Dark Reading: Sudhakar Ramakrishna will be speaking with you about the results of a long investigation, his perspective around the attack, and specific learnings from the incident. For starters, what are you hoping attendees will gain from the session?
Koetzle: When RSA Conference asked me to interview Sudhakar for the keynote session, I agreed quite quickly. And then the next day I realized that much would depend on how candid Sudhakar was willing to be – and how open his legal and communications team were willing to let him be. Happily, Sudhakar and his team wanted to be as transparent as possible about the incident and everything that followed from it, which I’m hoping the members of the security community will both appreciate and emulate.

Our discussion should let attendees see the choices and pressures that SolarWinds faced from the inside so that they’re better prepared when they’re faced with a breach themselves. I’m also hoping that attendees will learn from the things that SolarWinds did well and from the things that they would do differently in hindsight.

Dark Reading: As an experienced security analyst who has been following high-profile incidents like SolarWinds for many years, how do you think the organization handled the fallout in the immediate days following the news? One of the headlines was about how a password issue was the result of an intern’s mistake. Some criticized that as a misstep. What is your take?
Koetzle: The “intern posts password in cleartext on GitHub” incident is tailor-made for finger-wagging headlines, and it also became a hot-button issue when Sudhakar and former SolarWinds CEO Kevin Thompson testified at a congressional hearing. Sudhakar and I will discuss this in our interview, because, one, the credentials the intern posted weren’t used in the breach, and some of the reporting at the time seemed to indicate that they had been, and, two, Sudhakar acknowledges that he and his colleagues didn’t handle that situation optimally.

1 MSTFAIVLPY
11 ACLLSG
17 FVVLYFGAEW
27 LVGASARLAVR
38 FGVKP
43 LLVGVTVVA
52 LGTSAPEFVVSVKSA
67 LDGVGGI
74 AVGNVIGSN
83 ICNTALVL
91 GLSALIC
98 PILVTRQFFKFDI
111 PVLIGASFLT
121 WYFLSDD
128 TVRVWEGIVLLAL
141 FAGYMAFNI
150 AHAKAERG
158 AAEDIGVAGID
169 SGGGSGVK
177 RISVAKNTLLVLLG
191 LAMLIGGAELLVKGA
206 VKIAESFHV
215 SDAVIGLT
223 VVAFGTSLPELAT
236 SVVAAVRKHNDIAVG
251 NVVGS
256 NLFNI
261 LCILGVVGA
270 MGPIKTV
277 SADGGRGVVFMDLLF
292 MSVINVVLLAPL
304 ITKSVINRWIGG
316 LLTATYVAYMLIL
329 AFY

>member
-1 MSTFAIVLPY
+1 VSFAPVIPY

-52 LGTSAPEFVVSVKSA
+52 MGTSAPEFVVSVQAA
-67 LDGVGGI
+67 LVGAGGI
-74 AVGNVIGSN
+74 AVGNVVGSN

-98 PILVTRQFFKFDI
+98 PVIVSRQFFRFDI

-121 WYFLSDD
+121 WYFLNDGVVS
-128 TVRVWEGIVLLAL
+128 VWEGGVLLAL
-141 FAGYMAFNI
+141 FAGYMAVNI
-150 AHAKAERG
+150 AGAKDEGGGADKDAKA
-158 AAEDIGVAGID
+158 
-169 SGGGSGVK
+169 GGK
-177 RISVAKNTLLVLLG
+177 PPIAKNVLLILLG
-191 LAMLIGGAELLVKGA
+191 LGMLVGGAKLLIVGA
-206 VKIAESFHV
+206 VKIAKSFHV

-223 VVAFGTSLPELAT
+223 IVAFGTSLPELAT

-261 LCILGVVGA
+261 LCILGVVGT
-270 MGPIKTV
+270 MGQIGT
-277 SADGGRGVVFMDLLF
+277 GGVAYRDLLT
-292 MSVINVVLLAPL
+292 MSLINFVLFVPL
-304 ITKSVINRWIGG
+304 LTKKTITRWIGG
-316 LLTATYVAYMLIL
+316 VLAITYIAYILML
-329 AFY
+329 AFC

Dark Reading: And with a new CEO at the helm, how do you think they continue to handle things now? Are there any takeaways from what you are observing that are helpful for other companies that may deal with a breach in the future?
Koetzle: As attendees will hear during the interview, Sudhakar was announced as the incoming CEO of SolarWinds on Dec. 9, 2020. That’s the day after FireEye announced it had been the victim of an attack but before anyone at SolarWinds knew about the compromise to SolarWinds Orion. Sudhakar didn’t take over as CEO until Jan. 4, 2021, when SolarWinds was about three weeks into its response to the breach. So Sudhakar walked into a high-profile incident response.

I was surprised and pleased by how candid Sudhakar and SolarWinds were willing to be for our interview, and the same goes for their response itself. They’ve released new information as they learned it throughout their response to help their customers and the security community, rather than repeating “No comment” until they felt like they had everything buttoned up. That transparency is something I’d encourage attendees and other companies responding to breaches to emulate.

Dark Reading: We are heading into this talk with the Colonial Pipeline attack now fresh in our minds. The last six months have brought us several attacks that have major implications on US national security and infrastructure. In Washington, lawmakers are discussing legislative fixes, and the Biden administration is talking about a new information-sharing system among private companies and the US government. What are your thoughts on some of what is being proposed?